Common Core Standards: Math
High School: Statistics and Probability
Using Probability to Make Decisions HSS-MD.B.7
7. Analyze decisions and strategies using probability concepts (e.g., product testing, medical testing, pulling a hockey goalie at the end of a game).
Students should understand that when they're being asked to understand statistics, we're expecting them to understand statistics. Textbook mathematics does not equate to real-world problem solving abilities. Knowledge does not imply understanding.
It's easy to jot down a formula here and there (or punch it into a TI-89) and plug in the x and y to get z. It's a lot more challenging to understand what x, y, and z are, and why we use that formula and not another one.
Whether students know an equation or not is rarely relevant. Equations can always be looked up. What's more important is that students are able to logically analyze a situation (without any math as part of a problem), and explain why a certain approach should or shouldn't be used.
This forces students to not only analyze the problem itself, but also to justify their approach from a logical perspective. Logic, in the world of statistics, can only come about from a deep knowledge of fundamental concepts applied over and over again to different real world scenarios. Only then does the answer become "logical" as opposed to "difficult."
Students should eventually reach a point where instead of struggling with every problem, they react with, "Duh! Obviously!" and quickly move on. This is a sign that they've learned and internalized the logic behind the problems. Or that they're cheating.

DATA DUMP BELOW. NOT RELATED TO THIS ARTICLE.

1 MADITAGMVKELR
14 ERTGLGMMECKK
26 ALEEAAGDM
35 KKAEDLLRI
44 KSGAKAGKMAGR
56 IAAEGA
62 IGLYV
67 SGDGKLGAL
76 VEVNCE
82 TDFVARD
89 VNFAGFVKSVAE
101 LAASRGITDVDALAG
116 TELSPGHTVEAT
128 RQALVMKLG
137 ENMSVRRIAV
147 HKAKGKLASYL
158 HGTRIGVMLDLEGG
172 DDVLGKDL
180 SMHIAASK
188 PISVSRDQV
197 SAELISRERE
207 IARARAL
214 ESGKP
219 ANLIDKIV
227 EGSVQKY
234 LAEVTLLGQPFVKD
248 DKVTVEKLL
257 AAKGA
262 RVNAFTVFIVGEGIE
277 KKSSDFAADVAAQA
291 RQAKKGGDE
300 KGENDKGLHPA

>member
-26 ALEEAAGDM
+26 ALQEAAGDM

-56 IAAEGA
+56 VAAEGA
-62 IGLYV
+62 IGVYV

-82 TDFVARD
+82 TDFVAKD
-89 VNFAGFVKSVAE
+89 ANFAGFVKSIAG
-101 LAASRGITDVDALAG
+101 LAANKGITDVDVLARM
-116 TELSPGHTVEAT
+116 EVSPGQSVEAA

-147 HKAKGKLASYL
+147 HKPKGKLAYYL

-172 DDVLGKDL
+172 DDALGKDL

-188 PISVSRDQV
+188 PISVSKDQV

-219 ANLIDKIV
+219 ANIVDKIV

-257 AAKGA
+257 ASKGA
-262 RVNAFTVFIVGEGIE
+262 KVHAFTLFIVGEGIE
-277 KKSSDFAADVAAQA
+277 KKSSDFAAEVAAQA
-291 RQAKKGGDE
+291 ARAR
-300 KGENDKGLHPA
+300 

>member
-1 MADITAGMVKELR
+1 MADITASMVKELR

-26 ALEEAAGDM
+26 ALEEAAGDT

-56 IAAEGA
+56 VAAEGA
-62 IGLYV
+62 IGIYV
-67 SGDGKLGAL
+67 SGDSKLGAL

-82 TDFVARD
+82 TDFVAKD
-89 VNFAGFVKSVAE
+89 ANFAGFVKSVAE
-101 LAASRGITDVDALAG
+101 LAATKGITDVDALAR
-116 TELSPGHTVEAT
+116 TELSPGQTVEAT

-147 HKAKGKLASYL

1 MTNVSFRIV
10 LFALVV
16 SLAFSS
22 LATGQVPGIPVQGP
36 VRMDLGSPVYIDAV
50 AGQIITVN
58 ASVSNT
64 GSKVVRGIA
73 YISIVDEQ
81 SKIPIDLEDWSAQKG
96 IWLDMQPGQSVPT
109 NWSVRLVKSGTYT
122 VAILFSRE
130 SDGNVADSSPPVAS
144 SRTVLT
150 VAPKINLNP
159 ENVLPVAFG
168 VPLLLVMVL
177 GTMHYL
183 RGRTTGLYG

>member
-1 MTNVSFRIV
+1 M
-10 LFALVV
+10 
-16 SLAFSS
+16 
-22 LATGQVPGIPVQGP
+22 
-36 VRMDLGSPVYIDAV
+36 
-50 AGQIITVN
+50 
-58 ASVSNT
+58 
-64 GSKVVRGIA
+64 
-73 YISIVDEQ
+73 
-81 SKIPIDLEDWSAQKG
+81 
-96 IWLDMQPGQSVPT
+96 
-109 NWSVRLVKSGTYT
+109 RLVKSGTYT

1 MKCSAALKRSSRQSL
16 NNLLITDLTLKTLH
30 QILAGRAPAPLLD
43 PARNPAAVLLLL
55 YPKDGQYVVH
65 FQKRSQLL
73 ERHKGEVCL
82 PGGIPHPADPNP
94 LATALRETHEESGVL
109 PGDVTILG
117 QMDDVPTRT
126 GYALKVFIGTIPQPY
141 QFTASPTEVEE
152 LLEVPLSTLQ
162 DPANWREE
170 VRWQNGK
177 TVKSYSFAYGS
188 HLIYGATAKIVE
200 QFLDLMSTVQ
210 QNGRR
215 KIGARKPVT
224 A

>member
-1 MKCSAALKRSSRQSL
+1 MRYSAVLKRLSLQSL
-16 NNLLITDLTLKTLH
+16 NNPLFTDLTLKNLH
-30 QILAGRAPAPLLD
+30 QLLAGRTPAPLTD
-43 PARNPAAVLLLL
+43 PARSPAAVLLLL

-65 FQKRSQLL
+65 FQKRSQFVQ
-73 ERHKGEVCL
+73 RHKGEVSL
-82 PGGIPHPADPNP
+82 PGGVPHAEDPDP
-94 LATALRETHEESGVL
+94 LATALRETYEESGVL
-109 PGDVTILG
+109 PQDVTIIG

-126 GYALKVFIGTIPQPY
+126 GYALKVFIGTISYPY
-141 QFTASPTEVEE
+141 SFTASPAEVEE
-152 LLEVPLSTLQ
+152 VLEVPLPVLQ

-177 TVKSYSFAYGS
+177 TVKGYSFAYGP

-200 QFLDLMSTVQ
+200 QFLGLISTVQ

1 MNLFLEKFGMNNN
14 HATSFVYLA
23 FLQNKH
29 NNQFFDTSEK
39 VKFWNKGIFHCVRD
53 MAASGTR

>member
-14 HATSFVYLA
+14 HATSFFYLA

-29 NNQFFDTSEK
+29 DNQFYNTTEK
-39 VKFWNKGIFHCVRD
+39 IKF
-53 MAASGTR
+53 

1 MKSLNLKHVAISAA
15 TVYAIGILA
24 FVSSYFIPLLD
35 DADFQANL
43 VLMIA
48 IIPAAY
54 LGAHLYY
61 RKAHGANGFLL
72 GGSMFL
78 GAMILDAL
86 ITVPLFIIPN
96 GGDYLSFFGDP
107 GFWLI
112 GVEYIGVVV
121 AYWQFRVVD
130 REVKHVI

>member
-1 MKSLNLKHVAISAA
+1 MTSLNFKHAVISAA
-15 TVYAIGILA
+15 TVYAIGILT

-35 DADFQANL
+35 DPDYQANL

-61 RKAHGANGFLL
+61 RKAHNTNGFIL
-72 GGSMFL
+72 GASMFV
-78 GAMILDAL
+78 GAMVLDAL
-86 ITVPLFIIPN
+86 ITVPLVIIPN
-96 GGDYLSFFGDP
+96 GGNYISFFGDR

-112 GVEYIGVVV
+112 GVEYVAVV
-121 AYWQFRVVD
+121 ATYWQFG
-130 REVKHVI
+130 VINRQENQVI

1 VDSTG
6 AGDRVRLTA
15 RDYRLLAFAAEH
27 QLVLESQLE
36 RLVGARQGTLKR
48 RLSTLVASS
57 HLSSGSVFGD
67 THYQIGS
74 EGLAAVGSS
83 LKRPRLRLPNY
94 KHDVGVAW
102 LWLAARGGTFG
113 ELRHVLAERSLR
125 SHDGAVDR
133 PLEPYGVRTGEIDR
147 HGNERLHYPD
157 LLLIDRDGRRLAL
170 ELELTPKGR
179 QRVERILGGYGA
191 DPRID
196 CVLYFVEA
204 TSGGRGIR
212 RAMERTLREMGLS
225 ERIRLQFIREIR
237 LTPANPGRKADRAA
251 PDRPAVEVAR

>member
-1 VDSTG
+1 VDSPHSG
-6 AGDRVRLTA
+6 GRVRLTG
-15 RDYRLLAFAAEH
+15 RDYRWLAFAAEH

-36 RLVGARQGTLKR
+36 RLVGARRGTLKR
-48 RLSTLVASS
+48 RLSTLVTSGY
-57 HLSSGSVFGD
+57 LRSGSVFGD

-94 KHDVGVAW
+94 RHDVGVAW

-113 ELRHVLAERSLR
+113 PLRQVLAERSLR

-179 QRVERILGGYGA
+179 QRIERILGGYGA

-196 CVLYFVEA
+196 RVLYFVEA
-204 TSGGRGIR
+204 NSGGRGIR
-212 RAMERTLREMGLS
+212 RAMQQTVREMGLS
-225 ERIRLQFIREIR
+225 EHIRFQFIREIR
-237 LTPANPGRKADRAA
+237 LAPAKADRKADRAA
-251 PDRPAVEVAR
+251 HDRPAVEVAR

That's why it's not enough to just say, "Duh! Obviously!" and scribble down an answer. Students should be able to explain why their answer is not only correct, but logical as well.
Some examples for classroom exercises and learning approaches include:
- Critiquing decision-making process before, during, and after an event's occurrence based on simple probability concepts. This can include decisions in sports, research, and so on.
- A class-wide discussion on a particularly difficult approach to analyzing a situation (such as a science article). Look into how they accounted for confounding factors, what the confounding factors could have done to the probabilities involved, and so on. Do the results actually provide any insight into the supposed population? Was the sample correctly identified and gathered? How would this influence results and probabilities?
- A critique of an article with a poll in it. Find out the source and methodologies of the poll to understand why it may have been incorrectly conceived and how the results may not actually represent the journalist's supposed population involved.